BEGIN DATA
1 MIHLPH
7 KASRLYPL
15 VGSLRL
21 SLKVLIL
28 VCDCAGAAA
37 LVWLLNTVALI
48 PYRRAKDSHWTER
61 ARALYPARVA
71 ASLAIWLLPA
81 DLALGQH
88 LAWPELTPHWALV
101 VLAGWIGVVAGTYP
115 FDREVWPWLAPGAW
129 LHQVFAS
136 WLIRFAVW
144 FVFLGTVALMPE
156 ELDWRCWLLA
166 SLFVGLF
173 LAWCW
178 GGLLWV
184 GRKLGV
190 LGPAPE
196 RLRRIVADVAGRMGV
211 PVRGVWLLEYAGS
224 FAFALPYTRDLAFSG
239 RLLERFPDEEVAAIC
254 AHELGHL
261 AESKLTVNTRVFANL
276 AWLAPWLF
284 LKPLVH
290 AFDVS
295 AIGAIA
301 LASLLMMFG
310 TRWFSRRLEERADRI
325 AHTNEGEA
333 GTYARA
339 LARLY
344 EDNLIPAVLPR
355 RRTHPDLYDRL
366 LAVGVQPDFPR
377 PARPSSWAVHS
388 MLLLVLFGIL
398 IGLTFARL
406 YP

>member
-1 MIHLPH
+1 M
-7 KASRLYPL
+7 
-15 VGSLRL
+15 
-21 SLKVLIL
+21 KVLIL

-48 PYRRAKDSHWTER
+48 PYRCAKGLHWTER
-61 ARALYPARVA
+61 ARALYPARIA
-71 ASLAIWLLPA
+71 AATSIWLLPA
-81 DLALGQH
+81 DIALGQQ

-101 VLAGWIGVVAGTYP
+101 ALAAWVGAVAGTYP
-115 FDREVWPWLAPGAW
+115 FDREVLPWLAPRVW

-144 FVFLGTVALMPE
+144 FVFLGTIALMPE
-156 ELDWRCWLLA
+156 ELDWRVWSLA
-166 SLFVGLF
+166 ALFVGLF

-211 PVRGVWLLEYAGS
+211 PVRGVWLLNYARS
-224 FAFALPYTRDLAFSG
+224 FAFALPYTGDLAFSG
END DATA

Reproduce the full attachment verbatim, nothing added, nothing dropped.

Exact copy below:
1 MIHLPH
7 KASRLYPL
15 VGSLRL
21 SLKVLIL
28 VCDCAGAAA
37 LVWLLNTVALI
48 PYRRAKDSHWTER
61 ARALYPARVA
71 ASLAIWLLPA
81 DLALGQH
88 LAWPELTPHWALV
101 VLAGWIGVVAGTYP
115 FDREVWPWLAPGAW
129 LHQVFAS
136 WLIRFAVW
144 FVFLGTVALMPE
156 ELDWRCWLLA
166 SLFVGLF
173 LAWCW
178 GGLLWV
184 GRKLGV
190 LGPAPE
196 RLRRIVADVAGRMGV
211 PVRGVWLLEYAGS
224 FAFALPYTRDLAFSG
239 RLLERFPDEEVAAIC
254 AHELGHL
261 AESKLTVNTRVFANL
276 AWLAPWLF
284 LKPLVH
290 AFDVS
295 AIGAIA
301 LASLLMMFG
310 TRWFSRRLEERADRI
325 AHTNEGEA
333 GTYARA
339 LARLY
344 EDNLIPAVLPR
355 RRTHPDLYDRL
366 LAVGVQPDFPR
377 PARPSSWAVHS
388 MLLLVLFGIL
398 IGLTFARL
406 YP

>member
-1 MIHLPH
+1 M
-7 KASRLYPL
+7 
-15 VGSLRL
+15 
-21 SLKVLIL
+21 KVLIL

-48 PYRRAKDSHWTER
+48 PYRCAKGLHWTER
-61 ARALYPARVA
+61 ARALYPARIA
-71 ASLAIWLLPA
+71 AATSIWLLPA
-81 DLALGQH
+81 DIALGQQ

-101 VLAGWIGVVAGTYP
+101 ALAAWVGAVAGTYP
-115 FDREVWPWLAPGAW
+115 FDREVLPWLAPRVW

-144 FVFLGTVALMPE
+144 FVFLGTIALMPE
-156 ELDWRCWLLA
+156 ELDWRVWSLA
-166 SLFVGLF
+166 ALFVGLF

-211 PVRGVWLLEYAGS
+211 PVRGVWLLNYARS
-224 FAFALPYTRDLAFSG
+224 FAFALPYTGDLAFSG